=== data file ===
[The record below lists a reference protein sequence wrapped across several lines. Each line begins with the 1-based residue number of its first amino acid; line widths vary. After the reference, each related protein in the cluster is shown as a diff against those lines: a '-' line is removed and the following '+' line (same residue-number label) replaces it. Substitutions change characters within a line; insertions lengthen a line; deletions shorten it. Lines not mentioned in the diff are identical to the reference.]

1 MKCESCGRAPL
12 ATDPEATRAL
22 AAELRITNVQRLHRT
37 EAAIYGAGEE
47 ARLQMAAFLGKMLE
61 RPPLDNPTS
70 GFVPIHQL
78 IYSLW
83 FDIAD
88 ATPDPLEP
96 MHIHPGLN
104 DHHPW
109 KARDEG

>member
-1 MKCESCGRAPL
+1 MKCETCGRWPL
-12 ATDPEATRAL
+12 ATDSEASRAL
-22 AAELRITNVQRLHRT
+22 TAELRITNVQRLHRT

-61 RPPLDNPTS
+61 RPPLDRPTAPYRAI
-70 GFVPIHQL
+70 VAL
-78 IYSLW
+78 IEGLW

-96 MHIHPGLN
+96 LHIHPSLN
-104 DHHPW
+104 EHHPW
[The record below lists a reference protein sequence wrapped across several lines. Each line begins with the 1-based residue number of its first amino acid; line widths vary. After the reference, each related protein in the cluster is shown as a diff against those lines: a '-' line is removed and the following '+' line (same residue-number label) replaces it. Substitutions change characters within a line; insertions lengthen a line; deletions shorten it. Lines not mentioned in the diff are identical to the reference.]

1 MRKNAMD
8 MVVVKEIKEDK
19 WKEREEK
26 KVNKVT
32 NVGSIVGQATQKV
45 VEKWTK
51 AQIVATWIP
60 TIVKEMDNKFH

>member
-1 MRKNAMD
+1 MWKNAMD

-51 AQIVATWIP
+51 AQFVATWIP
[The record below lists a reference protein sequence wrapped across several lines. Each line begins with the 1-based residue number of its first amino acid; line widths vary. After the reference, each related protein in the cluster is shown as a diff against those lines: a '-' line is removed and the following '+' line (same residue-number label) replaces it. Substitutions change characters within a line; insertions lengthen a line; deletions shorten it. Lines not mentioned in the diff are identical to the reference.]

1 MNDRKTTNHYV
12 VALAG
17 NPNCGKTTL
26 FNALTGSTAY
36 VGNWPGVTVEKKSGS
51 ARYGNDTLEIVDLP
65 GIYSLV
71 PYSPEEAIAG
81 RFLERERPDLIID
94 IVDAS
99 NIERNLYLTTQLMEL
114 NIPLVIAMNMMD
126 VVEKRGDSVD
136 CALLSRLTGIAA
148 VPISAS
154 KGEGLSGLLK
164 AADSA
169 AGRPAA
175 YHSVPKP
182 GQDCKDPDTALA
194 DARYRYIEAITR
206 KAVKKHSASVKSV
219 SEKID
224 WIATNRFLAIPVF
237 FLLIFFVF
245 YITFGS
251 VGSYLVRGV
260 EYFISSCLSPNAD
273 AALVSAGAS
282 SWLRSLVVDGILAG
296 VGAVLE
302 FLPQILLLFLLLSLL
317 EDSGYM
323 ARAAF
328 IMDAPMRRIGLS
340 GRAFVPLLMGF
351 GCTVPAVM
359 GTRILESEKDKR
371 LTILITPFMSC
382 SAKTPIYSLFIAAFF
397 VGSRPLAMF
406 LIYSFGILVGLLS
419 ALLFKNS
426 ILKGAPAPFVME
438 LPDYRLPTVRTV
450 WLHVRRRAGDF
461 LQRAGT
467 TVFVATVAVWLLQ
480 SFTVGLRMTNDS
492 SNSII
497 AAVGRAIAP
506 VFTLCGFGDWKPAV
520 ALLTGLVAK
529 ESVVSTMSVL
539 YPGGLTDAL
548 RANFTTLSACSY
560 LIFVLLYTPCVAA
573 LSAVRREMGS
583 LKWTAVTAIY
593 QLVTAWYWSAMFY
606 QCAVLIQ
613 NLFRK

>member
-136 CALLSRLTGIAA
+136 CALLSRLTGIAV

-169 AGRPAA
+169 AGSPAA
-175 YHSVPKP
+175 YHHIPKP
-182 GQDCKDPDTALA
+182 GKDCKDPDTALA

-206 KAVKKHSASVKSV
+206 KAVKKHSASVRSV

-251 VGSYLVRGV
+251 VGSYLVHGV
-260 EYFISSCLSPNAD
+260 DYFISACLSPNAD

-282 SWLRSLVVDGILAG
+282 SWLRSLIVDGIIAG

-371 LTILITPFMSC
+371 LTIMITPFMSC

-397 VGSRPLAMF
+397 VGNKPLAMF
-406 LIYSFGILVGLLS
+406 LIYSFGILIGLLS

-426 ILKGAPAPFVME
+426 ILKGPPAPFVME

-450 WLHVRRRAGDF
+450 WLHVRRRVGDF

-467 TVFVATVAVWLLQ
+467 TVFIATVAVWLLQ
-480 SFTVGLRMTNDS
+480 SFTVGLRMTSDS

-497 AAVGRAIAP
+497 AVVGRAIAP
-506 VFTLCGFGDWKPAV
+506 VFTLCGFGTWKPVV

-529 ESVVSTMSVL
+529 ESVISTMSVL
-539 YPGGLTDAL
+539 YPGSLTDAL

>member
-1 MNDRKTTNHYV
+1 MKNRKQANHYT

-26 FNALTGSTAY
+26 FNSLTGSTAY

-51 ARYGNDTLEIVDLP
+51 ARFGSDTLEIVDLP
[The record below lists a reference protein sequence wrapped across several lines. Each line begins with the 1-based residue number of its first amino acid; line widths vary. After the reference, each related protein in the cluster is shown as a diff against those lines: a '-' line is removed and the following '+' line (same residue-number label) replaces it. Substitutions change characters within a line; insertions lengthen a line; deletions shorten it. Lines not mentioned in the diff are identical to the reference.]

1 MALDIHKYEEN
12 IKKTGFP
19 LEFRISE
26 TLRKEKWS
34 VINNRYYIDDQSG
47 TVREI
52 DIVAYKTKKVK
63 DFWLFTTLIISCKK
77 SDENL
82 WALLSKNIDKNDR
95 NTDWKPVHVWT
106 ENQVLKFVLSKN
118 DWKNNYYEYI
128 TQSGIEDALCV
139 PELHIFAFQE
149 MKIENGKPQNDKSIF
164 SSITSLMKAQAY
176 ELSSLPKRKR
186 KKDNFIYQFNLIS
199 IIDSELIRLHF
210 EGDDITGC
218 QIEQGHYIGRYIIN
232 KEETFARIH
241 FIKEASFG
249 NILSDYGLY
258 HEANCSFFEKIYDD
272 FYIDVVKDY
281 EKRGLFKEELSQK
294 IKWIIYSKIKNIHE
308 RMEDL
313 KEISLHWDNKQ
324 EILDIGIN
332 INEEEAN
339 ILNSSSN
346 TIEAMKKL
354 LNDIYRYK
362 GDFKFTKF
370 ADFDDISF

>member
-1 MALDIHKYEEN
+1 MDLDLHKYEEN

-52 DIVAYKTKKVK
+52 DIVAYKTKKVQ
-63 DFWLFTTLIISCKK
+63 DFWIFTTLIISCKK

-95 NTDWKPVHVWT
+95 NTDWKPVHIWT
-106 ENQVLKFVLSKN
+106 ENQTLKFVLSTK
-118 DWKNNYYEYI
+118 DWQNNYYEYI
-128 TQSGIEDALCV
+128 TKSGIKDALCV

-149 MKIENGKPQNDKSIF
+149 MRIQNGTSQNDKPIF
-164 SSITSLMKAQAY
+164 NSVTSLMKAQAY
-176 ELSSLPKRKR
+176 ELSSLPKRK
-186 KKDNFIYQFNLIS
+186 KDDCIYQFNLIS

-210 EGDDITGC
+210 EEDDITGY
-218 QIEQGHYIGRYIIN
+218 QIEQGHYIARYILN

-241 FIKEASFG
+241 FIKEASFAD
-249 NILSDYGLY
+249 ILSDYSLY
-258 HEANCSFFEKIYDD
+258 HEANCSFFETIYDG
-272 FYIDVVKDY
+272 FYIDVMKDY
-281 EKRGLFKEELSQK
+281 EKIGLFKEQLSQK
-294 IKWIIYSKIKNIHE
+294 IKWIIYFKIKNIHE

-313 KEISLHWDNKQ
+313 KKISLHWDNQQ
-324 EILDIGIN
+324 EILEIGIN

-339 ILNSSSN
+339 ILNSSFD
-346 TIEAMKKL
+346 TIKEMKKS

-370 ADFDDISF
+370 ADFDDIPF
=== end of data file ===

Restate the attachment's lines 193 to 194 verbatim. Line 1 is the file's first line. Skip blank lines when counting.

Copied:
370 ADFDDISF

>member